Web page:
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“We are inherently social animals,” he said.
Without that eye-to-eye, elbow-to-elbow connection, bonds can get frayed, and less diehard fans may turn away altogether, and invest their time and money in some other form of happy distraction.
“Younger people, especially, they need to be better engaged,” said Bruce Neve, the president of Toronto-based True Media Canada, and an expert in media strategy.
Neve has two 20-something-year-old children. Much as they love their hockey, neither would sit through three periods of a game pre-COVID-19. Engaging them requires getting creative, experimenting, trying stuff that hasn’t already been done.
For example, he said, viewers on multiple platforms could be encouraged to guess the scorer on a power play, and how the goal gets scored. Off a shot, a deke, a lucky bounce? Guess correctly and your name automatically gets entered into a raffle, with fan prizes awarded in real time.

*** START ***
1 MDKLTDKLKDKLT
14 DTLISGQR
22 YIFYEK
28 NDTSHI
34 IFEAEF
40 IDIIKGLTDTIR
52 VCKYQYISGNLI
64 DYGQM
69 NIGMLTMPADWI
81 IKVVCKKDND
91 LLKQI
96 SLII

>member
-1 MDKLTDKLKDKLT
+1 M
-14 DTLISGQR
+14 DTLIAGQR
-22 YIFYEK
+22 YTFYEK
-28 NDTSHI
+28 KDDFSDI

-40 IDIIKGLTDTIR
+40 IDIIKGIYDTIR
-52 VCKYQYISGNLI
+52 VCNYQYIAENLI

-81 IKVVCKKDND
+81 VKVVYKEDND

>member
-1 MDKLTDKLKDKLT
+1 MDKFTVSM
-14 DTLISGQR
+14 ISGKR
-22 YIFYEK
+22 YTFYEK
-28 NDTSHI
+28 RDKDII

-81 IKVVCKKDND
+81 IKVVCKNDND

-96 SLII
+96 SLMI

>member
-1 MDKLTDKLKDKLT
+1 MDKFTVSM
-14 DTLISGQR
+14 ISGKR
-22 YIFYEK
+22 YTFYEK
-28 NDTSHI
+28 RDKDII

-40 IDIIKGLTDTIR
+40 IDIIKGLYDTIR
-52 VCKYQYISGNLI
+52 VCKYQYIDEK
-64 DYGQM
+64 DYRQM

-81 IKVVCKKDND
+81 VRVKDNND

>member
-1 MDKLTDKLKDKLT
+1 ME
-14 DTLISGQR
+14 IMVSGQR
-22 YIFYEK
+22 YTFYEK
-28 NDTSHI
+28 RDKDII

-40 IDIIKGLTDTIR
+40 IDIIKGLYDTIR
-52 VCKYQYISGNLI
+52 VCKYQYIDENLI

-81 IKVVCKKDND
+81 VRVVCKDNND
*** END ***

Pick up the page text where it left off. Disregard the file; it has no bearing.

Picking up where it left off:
Food sponsors could create game-night meals. Who wouldn’t want a Senators Salami Pizza, Maple Leafs Tacos or some Flaming Hot Flames Chicken Wings delivered to their door courtesy of Uber Eats?
“If people aren’t buying hot dogs and beer at the arena, how can teams access that disposable income — that’s the question?” said Rick Powers, an associate professor at the University of Toronto’s Rotman School of Management.
Other suggestions include broadcasters offering viewers more custom camera angles. Joe Fan, at home, could get to be Joe Fan, the guy who announces the goal scorer, sponsored by, say, Ford Motor Co. And the players could be prodded to be, well, less boring. The NBA is a league of mega-stars, of dash and flair. The NHL is a league of “giving it 110 per cent,” “believing in the group we have in this room,” and the like.
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